By , September 1, 2011 12:41 pm

6:30 a.m.

Wake up.  Check to see if the water is working.  It’s not.

6:35 a.m.

Mike climbs up on the roof to see what today’s water problem is.  There’s no water in the tank.  The son of the hotel owner is supposed to look after this, but we find it’s easier to take care of it ourselves (well… let’s be honest… for Mike to take care of it).  Mike goes down four flights of stairs to plug in the pump, and we wait for about 20-30 minutes until the tank fills up.

7:00 a.m.

Mike goes back up to the roof to siphon the water through our room’s pipe.  We are lucky enough to have the only pipe that is stuck in the top of the rooftop tank.  The others are properly connected to the bottom.

7:05 a.m.

We take turns showering.  It’s anyone’s guess how warm the water will be today.. anything from lukewarm to steaming hot (if there’s not enough pressure, there’s no hot water at all… but this can easily be fixed by sending Mike up to the roof).  The electric shower head is finicky.  You can adjust the temperature by adjusting the water pressure… the more pressure, the less heat.  It requires precision and skill to get a hot shower, finding the exact level of pressure that will give you the hottest shower without making the electric heating element cut out.  I’ve learned that under no circumstances should you touch it while it’s operating (or bring your razor near it).  Zap.

7:30 a.m.

Mike goes downstairs to make us pancakes for breakfast, while I make the bed and straighten up the room.  I eat the first few hot cakes with New Zealand butter (the only type of butter you can find in all of San Pedro) and syrup, then take over cooking while Mike eats his.  We do dishes together.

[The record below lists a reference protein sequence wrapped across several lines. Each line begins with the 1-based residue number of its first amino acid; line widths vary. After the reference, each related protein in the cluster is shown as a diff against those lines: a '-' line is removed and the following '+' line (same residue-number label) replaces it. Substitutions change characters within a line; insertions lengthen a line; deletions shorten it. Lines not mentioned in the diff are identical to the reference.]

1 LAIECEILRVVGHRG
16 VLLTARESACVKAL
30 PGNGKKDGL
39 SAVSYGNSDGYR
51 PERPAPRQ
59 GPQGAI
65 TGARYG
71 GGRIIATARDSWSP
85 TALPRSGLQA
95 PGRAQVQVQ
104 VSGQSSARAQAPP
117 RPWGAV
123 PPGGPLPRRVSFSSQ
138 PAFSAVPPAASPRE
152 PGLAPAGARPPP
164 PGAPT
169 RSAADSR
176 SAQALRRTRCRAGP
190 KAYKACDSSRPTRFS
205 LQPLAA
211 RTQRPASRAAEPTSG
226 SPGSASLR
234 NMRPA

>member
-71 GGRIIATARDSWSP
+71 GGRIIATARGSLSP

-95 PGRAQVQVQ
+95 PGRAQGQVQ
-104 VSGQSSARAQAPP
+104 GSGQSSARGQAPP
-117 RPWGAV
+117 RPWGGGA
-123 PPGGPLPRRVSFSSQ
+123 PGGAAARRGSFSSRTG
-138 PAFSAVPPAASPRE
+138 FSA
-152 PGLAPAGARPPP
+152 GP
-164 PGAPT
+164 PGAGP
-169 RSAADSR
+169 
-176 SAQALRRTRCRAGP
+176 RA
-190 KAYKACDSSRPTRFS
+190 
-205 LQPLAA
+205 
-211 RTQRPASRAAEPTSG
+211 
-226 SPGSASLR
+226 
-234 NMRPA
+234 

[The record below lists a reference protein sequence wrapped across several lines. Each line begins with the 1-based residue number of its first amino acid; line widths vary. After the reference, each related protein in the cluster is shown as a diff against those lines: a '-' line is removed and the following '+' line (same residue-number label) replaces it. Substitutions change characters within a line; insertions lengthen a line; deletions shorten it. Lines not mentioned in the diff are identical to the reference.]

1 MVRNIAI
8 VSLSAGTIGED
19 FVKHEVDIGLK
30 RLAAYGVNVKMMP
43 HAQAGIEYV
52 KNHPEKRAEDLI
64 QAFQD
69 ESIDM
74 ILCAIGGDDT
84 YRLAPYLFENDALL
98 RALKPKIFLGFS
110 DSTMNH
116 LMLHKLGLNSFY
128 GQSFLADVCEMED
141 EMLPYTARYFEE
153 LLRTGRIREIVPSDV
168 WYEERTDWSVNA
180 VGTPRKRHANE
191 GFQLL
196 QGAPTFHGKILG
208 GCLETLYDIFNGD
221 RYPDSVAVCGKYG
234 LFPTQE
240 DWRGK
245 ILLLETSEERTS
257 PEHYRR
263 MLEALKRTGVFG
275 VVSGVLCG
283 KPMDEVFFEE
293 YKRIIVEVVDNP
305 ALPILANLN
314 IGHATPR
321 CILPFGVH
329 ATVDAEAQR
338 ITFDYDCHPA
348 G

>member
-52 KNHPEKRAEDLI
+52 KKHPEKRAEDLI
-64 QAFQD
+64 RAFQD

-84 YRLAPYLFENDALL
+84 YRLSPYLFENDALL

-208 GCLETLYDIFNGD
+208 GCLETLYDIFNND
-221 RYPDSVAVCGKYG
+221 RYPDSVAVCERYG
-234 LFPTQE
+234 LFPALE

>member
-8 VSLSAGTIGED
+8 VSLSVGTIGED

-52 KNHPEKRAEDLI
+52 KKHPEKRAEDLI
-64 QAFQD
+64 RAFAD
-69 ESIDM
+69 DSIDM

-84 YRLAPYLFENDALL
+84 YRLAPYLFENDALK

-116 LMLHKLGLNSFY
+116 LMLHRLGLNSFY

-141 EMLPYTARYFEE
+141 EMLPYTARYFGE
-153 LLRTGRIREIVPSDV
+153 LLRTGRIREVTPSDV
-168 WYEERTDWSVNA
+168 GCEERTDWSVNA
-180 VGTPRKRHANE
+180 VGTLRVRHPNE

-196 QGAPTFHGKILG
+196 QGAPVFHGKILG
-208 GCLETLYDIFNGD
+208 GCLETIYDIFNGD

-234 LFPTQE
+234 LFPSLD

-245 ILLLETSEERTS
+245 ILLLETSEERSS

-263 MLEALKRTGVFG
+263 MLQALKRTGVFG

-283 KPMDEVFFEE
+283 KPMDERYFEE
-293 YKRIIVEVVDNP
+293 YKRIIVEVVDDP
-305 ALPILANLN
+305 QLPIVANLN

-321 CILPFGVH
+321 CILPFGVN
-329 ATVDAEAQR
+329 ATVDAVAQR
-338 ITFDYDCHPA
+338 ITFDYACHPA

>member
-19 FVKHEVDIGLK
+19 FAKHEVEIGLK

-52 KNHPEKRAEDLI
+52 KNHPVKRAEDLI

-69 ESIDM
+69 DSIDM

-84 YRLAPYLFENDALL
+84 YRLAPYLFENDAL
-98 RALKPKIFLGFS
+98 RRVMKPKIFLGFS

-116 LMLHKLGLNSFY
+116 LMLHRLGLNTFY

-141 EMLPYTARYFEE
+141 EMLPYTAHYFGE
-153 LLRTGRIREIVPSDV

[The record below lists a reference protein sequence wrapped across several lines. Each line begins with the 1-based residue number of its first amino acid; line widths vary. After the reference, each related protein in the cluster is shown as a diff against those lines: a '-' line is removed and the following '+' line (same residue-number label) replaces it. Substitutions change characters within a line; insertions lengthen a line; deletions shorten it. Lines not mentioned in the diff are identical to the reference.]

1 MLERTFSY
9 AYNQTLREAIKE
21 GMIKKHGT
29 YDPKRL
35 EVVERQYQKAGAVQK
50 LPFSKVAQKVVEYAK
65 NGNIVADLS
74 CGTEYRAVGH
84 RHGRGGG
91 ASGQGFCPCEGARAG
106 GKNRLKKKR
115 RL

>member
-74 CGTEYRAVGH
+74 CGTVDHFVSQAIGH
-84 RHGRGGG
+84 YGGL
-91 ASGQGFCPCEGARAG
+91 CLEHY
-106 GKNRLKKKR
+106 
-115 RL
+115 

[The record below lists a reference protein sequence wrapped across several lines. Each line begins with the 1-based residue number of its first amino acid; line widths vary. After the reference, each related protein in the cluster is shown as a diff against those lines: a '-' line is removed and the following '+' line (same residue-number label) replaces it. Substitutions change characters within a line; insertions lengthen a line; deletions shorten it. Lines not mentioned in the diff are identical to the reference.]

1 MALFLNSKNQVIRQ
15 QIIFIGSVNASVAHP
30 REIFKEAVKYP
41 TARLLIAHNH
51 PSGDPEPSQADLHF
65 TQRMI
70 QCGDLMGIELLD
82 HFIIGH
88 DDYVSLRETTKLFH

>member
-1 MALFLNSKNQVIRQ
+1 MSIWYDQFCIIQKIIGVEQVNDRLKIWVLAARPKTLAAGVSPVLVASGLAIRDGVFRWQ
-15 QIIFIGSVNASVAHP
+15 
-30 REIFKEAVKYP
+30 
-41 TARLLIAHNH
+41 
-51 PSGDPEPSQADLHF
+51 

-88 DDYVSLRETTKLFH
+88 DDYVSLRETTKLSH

8:00 a.m.

Market time!  The only way you can get fresh fruit, veggies, or meat is to go to the market.  It opens at about 8:00 and is usually shut down by noon.  From our hotel, it’s two blocks straight uphill.  We buy a couple slices of piña (pineapple) for 1 queztal each (12.5 cents CAD) and return to our balcony to feast on its sweetness (with only a slight hint of acidity, unlike the green-picked pineapple we get in Canada). We linger on the balcony, enjoying the warm sunshine and views of the lakes and surrounding mountains.

8:30 a.m.

Today is laundry day.  We haul our laundry and our camp soap down to the kitchen and handwash our clothes in the same sink we did our dishes in this morning.  I wash, Mike rinses and wrings, and then I re-wring the clothes so they might actually have a hope of drying before it rains this afternoon.  Then we hang them up amongst the corn plants in the hotel courtyard.  (After four weeks of this process, the hotel owner showed us the secret room that has a washing machine in it.  She lets us use the spin cycle for 5 minutes so the clothes are almost dry before we hang them up).

9:00 a.m.

We return to our balcony and sit on the hammocks to do our Spanish homework.  Inevitably we have a small fight over who should get to use the only Spanish-English dictionary.  For some reason, Mike usually seems to win.  I did most of my homework last night, so I spent about half an hour doing pilates while Mike finishes up.

10:00 a.m.

We lounge about outside, reading, writing, or playing games.  We went to the school yesterday to use the internet, so today we’re just enjoying some free time.

11:00 a.m.